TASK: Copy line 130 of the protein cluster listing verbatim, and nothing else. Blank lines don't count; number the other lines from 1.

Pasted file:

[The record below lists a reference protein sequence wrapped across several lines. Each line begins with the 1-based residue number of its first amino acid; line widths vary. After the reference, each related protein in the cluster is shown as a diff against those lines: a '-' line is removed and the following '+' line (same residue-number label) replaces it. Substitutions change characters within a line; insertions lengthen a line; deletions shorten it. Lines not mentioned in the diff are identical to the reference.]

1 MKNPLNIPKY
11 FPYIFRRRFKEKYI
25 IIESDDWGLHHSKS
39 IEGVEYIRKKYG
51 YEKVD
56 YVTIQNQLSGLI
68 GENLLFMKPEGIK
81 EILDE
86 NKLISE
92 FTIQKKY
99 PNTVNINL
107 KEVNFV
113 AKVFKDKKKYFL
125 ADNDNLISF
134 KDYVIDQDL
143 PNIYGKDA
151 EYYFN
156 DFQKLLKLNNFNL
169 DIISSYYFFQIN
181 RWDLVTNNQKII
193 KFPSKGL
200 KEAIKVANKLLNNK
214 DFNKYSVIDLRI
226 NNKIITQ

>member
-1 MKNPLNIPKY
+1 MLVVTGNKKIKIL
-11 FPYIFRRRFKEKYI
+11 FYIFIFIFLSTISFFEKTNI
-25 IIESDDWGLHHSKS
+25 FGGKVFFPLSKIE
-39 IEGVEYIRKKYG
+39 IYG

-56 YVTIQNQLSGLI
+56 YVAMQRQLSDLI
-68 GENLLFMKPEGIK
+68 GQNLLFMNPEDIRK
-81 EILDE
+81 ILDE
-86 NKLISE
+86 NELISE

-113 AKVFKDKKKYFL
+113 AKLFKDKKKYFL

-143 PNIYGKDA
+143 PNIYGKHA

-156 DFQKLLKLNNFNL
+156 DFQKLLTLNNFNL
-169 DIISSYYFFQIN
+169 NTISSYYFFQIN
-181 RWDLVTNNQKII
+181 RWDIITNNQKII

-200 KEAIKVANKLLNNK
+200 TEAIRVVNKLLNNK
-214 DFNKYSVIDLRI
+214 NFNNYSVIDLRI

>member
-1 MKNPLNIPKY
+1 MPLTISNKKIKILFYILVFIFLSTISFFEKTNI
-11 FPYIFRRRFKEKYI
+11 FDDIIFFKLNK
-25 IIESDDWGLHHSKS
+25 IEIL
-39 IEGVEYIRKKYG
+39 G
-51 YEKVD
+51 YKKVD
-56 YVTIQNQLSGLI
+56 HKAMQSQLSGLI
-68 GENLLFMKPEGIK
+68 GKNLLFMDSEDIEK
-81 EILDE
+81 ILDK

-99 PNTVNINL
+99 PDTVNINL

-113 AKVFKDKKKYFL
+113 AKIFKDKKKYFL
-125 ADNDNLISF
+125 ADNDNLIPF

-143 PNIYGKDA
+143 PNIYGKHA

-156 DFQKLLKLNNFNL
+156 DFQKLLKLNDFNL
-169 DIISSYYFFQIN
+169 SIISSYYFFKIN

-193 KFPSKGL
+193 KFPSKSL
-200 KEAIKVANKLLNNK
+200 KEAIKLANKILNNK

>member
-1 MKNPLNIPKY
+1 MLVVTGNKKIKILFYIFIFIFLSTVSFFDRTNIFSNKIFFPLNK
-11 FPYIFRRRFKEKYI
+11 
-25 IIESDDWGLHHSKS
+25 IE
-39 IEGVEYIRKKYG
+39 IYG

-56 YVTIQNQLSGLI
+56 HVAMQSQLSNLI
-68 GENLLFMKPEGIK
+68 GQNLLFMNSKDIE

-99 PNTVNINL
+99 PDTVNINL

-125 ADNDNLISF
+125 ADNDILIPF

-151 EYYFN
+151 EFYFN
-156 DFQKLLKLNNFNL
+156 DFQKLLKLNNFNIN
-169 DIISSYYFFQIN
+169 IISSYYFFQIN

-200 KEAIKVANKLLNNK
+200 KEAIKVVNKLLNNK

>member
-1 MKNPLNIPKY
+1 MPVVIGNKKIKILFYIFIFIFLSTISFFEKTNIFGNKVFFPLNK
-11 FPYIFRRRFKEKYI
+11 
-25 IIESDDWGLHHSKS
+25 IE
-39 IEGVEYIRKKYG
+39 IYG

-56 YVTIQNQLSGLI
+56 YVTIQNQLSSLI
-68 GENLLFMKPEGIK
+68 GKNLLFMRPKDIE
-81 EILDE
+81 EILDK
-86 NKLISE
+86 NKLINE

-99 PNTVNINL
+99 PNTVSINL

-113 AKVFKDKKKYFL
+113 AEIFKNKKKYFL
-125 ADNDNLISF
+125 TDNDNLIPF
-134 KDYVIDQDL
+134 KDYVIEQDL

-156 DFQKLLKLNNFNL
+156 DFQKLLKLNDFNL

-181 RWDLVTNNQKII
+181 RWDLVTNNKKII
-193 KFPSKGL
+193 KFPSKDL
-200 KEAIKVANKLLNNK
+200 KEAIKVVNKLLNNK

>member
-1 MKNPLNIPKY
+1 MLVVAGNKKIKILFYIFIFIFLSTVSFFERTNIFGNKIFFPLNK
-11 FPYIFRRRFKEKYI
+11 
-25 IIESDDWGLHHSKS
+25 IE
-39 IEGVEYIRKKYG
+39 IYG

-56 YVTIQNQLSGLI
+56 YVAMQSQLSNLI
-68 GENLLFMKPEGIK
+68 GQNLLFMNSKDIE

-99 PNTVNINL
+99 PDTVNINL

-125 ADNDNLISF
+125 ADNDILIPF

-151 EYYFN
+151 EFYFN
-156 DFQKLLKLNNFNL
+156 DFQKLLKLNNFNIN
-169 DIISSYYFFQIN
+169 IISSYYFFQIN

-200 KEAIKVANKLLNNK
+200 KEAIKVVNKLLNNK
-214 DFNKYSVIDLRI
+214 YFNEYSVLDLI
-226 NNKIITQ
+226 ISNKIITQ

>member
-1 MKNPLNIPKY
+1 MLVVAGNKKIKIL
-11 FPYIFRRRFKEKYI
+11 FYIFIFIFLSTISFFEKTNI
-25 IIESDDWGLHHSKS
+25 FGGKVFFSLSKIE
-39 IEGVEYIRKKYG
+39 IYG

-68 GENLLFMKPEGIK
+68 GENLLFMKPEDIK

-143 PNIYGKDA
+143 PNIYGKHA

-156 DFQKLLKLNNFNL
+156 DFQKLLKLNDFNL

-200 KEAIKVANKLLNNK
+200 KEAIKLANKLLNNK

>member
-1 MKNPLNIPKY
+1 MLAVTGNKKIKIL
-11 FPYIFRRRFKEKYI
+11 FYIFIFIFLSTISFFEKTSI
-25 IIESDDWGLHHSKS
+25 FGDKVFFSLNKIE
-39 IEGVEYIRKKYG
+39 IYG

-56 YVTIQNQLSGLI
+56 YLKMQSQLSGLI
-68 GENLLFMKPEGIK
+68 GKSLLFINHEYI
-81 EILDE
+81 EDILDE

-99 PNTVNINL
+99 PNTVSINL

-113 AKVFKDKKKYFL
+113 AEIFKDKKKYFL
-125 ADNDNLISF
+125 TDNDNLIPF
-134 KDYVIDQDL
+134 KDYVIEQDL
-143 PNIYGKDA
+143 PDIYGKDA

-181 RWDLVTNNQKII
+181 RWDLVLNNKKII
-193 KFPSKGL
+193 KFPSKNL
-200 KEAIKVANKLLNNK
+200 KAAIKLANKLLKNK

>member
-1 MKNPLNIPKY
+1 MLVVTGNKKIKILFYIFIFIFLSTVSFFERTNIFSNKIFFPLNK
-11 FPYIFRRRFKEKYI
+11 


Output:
-86 NKLISE